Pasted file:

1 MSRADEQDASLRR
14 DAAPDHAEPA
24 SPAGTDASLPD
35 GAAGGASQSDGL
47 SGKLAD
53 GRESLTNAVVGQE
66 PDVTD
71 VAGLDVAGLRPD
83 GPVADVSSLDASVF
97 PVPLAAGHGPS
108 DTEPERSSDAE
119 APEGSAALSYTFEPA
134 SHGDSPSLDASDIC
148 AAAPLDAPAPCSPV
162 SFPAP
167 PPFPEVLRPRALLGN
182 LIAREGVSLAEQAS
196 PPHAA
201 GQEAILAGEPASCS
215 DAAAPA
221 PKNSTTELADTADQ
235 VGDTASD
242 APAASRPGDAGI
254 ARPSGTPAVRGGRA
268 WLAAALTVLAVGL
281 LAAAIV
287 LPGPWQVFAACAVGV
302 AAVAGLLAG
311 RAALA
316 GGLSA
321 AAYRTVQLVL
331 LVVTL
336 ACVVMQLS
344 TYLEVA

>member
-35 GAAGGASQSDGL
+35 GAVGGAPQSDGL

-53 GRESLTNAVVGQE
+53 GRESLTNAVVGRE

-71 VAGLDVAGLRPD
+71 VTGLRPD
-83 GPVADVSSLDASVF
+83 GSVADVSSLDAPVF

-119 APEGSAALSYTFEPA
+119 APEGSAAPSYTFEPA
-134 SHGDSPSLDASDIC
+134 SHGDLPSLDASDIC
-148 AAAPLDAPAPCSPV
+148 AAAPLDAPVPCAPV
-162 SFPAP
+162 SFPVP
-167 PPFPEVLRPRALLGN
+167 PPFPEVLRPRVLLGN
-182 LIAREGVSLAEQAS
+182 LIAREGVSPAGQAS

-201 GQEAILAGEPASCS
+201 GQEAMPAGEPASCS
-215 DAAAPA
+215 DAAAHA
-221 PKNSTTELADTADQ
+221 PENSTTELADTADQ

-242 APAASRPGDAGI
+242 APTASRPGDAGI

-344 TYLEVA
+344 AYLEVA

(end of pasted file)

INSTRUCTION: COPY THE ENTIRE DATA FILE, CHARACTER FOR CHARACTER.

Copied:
1 MSRADEQDASLRR
14 DAAPDHAEPA
24 SPAGTDASLPD
35 GAAGGASQSDGL
47 SGKLAD
53 GRESLTNAVVGQE
66 PDVTD
71 VAGLDVAGLRPD
83 GPVADVSSLDASVF
97 PVPLAAGHGPS
108 DTEPERSSDAE
119 APEGSAALSYTFEPA
134 SHGDSPSLDASDIC
148 AAAPLDAPAPCSPV
162 SFPAP
167 PPFPEVLRPRALLGN
182 LIAREGVSLAEQAS
196 PPHAA
201 GQEAILAGEPASCS
215 DAAAPA
221 PKNSTTELADTADQ
235 VGDTASD
242 APAASRPGDAGI
254 ARPSGTPAVRGGRA
268 WLAAALTVLAVGL
281 LAAAIV
287 LPGPWQVFAACAVGV
302 AAVAGLLAG
311 RAALA
316 GGLSA
321 AAYRTVQLVL
331 LVVTL
336 ACVVMQLS
344 TYLEVA

>member
-35 GAAGGASQSDGL
+35 GAVGGAPQSDGL

-53 GRESLTNAVVGQE
+53 GRESLTNAVVGRE

-71 VAGLDVAGLRPD
+71 VTGLRPD
-83 GPVADVSSLDASVF
+83 GSVADVSSLDAPVF

-119 APEGSAALSYTFEPA
+119 APEGSAAPSYTFEPA
-134 SHGDSPSLDASDIC
+134 SHGDLPSLDASDIC
-148 AAAPLDAPAPCSPV
+148 AAAPLDAPVPCAPV
-162 SFPAP
+162 SFPVP
-167 PPFPEVLRPRALLGN
+167 PPFPEVLRPRVLLGN
-182 LIAREGVSLAEQAS
+182 LIAREGVSPAGQAS

-201 GQEAILAGEPASCS
+201 GQEAMPAGEPASCS
-215 DAAAPA
+215 DAAAHA
-221 PKNSTTELADTADQ
+221 PENSTTELADTADQ

-242 APAASRPGDAGI
+242 APTASRPGDAGI

-344 TYLEVA
+344 AYLEVA